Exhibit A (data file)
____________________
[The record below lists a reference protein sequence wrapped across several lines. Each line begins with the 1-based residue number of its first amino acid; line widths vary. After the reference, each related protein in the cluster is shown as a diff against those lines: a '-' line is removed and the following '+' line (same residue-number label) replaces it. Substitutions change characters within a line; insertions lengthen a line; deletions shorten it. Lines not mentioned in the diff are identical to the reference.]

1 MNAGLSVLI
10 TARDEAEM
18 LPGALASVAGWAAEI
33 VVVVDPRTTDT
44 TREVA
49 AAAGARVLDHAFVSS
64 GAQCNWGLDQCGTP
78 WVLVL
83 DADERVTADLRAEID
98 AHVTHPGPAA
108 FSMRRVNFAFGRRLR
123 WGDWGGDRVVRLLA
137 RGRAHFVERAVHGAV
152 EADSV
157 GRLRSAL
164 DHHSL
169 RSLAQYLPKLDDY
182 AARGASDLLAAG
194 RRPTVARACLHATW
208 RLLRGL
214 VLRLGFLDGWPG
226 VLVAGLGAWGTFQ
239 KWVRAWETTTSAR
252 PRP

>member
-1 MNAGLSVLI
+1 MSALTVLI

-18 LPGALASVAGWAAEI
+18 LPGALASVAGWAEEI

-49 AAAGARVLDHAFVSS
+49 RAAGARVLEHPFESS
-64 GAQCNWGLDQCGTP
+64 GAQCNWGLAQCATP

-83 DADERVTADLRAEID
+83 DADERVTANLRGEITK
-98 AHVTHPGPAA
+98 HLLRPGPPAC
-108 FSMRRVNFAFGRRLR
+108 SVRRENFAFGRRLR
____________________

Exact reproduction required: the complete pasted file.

[The record below lists a reference protein sequence wrapped across several lines. Each line begins with the 1-based residue number of its first amino acid; line widths vary. After the reference, each related protein in the cluster is shown as a diff against those lines: a '-' line is removed and the following '+' line (same residue-number label) replaces it. Substitutions change characters within a line; insertions lengthen a line; deletions shorten it. Lines not mentioned in the diff are identical to the reference.]

1 MNAGLSVLI
10 TARDEAEM
18 LPGALASVAGWAAEI
33 VVVVDPRTTDT
44 TREVA
49 AAAGARVLDHAFVSS
64 GAQCNWGLDQCGTP
78 WVLVL
83 DADERVTADLRAEID
98 AHVTHPGPAA
108 FSMRRVNFAFGRRLR
123 WGDWGGDRVVRLLA
137 RGRAHFVERAVHGAV
152 EADSV
157 GRLRSAL
164 DHHSL
169 RSLAQYLPKLDDY
182 AARGASDLLAAG
194 RRPTVARACLHATW
208 RLLRGL
214 VLRLGFLDGWPG
226 VLVAGLGAWGTFQ
239 KWVRAWETTTSAR
252 PRP

>member
-1 MNAGLSVLI
+1 MSALTVLI

-18 LPGALASVAGWAAEI
+18 LPGALASVAGWAEEI

-49 AAAGARVLDHAFVSS
+49 RAAGARVLEHPFESS
-64 GAQCNWGLDQCGTP
+64 GAQCNWGLAQCATP

-83 DADERVTADLRAEID
+83 DADERVTANLRGEITK
-98 AHVTHPGPAA
+98 HLLRPGPPAC
-108 FSMRRVNFAFGRRLR
+108 SVRRENFAFGRRLR